Ping, it seems, had suffered his father's house to be burned down: the outhouses were burned along with the house and in one of these the pigs by accident were roasted to a turn. Memorable were the results for all future China and future civilisation. Ping, who (like all China beside) had hitherto eaten his pig raw, now for the first time tasted it in a state of torrefaction. Of course he made his peace with his father by a part (tradition says a leg) of the new dish. The father was so astounded with the discovery, that he burned his house down once a-year for the sake of coming at an annual banquet of roast pig. A curious prying sort of fellow, one Chang Pang, got to know of this. He also burned down a house with a pig in it, and had his eyes opened. secret was ill kept. The discovery spread. Many great conversions were made. Houses were blazing in every part of the Celestial Empire. The insurance offices took the matter up. One Chong Pong, detected in the very act of shutting up a pig in his drawingroom, and then firing a train, was indicted on a charge of arson. The chief-justice of Pekin, on that occasion, requested an officer of the court to hand him a piece of the roast pig, the corpus delicti; for pure curiosity led him to taste: but within two days after it was observed that his lordship's town-house was burned down. short, all China apostatized to the new faith; and it was not until some centuries had passed, that a great genius arose, who established the second era in the history of roast pig, by showing that it could be had without burning down a house.
No such genius had yet arisen in Rome. Breakfast was not suspected. No prophecy, no type of breakfast had been published. In fact, it took as much time and research to arrive at that great discovery as at the Copernican system. True it is, reader, that you have heard of such a word as jentaculum; and your dictionary translates that old heathen word by the Chris
"The mane salutantes:"-There can be no doubt that the levees of modern princes and ministers have been inherited from this ancient usage of Rome; one which belonged to Rome republican, as well as Rome imperial. The fiction in our modern practice is that we wait upon the levé, or rising of the prince. In France, at one era, this fiction was realized: the courtiers did really attend the king's dressing And, as to the queen even up to the Revolution, Marie Antoinette, almost from ne cessity, gave audience at her toilette.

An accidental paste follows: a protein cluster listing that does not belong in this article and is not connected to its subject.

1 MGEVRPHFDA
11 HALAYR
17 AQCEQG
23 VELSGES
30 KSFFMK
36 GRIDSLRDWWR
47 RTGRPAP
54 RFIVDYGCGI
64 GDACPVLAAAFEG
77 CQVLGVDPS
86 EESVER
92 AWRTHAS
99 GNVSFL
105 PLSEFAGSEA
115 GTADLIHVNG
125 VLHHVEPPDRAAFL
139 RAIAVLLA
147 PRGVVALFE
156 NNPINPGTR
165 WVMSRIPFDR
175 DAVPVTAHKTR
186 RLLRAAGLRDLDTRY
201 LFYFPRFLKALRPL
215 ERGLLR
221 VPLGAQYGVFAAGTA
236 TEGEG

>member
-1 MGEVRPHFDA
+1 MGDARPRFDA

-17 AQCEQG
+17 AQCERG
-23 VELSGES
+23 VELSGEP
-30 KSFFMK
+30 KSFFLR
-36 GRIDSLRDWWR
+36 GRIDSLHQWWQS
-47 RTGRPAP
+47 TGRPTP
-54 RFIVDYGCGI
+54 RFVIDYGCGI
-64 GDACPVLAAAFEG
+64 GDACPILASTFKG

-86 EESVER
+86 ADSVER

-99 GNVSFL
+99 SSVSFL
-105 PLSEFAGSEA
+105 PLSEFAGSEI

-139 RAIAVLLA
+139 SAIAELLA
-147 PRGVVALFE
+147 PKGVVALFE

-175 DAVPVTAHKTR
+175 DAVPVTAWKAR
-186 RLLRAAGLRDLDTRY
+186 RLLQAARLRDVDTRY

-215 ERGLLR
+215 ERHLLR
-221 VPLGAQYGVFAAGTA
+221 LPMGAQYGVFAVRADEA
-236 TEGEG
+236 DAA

tian word breakfast. But dictionaries, one and all, are dull deceivers. Between jentaculum and breakfast the differences are as wide as between a horse-chestnut and chestnut horse; differences in the time when, in the place where, in the manner how, but pre-eminently in the thing which.
Galen is a good authority upon such a subject, since if (like other Pagans) he ate no breakfast himself, in some sense he may be called the cause of breakfast to other men, by treating of those things which could safely be taken upon an empty stomach. As to the time, he (like many other authors) says, wigi Teitny, п (To μangorsgov) WE TETASTAY, about the third, or at farthest about the fourth hour and so exact is he, that he assumes the day to lie exactly between six and six o'clock, and to be divided into thirteen equal portions. So the time will be a few minutes before nine, or a few minutes before ten, in the forenoon. That seems fair enough. But it is not time in respect to its location that we are so much concerned with, as time in respect to its duration. Now, heaps of authorities take it for granted, that you are not to sit down: you are to stand: and as to the place, that any place will do: "any corner of the forum," says Galen, "any corner that you fancy" which is like referring a man for his salle à manger to Westminster Hall or Fleet Street. Augustus, in a letter still surviving, tells us that he jentabat, or took his jentaculum in his carriage; now in a wheel car. riage, (in essedo,) now in a litter or palanquin (in lecticâ.) This careless and disorderly way as to time and place, and other circumstances of haste, sufficiently indicate the quality of the meal you are to expect. Already you are "sagacious of your quarry from so far." Not that we would presume, excellent reader, to liken you to Death, or to insinuate that you are "a grim feature." But would it not make a saint "grim" to hear of such preparations for the morning meal? And then to hear of such consummations as panis siccus, dry bread; or, (if the learned reader thinks it will taste better in Greek,) agros Engos! And what
may this word dry happen to mean? "Does it mean stale bread?" says Salmasius." Shall we suppose," says he, in querulous words, "molli et recenti opponi," and from that antithesis conclude it to be, "durum et non recens coctum, eoque sicciorem ? Hard and stale, and for that reason the more arid! Not quite so bad as that, we hope. Or again" siccum pro biscocto, ut hodie vocamus, sumemus ?” * By hodie Salmasius means, amongst his countrymen of France, where biscoctus is verbatim reproduced in the word bis (twice) cuit, (baked ;) whence our own biscuit. Biscuit might do very well, could we be sure that it was cabin biscuit: but Salmasius argues that in this case he takes it to mean "buccellatum, qui est panis nauticus;" that is, the ship company's biscuit, broken with a sledge hammer. In Greek, for the benefit again of the learned reader, it is termed diugos, indicating that it has passed twice under the action of fire.